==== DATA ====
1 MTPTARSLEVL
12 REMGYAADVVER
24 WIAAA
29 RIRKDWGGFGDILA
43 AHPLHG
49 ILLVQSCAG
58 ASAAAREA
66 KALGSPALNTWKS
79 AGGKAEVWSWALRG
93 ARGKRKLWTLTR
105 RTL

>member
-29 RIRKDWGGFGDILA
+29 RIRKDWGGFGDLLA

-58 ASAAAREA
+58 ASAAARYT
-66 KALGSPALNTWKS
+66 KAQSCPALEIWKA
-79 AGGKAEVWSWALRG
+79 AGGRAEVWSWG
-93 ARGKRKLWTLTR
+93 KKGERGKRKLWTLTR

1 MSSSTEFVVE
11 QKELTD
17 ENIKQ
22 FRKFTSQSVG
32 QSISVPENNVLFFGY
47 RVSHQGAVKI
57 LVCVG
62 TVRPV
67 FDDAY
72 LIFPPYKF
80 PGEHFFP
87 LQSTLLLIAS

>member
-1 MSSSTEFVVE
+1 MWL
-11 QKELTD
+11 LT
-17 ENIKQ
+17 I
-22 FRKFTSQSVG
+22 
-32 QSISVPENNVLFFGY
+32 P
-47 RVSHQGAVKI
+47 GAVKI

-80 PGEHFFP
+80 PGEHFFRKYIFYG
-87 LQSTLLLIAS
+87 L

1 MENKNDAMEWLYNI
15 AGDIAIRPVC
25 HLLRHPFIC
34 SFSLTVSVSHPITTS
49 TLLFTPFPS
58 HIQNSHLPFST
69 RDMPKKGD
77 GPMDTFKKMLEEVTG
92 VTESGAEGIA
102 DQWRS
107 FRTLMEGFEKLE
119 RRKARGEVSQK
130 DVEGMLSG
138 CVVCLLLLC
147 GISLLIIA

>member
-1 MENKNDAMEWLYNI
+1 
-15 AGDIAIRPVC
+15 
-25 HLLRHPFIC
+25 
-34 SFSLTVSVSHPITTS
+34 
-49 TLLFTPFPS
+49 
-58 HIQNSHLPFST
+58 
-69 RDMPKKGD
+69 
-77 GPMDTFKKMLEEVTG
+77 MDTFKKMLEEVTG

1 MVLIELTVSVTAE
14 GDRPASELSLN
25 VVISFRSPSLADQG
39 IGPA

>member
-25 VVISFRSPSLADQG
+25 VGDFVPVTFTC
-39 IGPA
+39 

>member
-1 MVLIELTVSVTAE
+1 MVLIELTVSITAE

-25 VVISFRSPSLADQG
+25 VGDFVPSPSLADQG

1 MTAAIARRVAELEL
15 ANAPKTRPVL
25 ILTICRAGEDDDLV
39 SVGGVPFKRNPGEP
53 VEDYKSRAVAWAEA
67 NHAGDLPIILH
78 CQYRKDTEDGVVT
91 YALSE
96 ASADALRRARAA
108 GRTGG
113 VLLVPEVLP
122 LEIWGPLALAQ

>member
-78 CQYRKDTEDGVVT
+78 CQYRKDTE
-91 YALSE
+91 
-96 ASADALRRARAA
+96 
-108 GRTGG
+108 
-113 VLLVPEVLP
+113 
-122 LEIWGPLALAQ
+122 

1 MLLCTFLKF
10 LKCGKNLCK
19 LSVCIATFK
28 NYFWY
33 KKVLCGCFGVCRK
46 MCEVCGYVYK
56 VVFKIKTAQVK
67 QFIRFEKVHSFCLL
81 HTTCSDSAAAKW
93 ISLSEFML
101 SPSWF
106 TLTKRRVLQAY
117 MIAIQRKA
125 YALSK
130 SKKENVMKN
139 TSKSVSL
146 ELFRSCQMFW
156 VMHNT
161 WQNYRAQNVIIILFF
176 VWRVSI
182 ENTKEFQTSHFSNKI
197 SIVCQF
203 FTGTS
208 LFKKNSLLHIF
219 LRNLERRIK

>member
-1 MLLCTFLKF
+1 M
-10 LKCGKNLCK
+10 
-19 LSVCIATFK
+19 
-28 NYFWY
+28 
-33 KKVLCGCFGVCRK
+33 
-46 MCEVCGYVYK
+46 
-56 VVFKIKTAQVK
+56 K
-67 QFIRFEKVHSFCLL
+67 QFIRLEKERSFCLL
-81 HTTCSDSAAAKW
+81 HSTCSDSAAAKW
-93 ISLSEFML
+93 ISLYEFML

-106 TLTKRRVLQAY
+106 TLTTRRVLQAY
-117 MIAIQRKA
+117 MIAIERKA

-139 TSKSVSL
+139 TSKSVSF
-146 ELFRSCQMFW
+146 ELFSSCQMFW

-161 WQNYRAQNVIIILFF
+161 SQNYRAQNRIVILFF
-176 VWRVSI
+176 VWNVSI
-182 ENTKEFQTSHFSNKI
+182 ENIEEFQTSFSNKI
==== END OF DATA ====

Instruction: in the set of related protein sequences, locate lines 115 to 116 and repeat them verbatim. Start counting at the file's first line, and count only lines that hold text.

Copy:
-96 ASADALRRARAA
+96 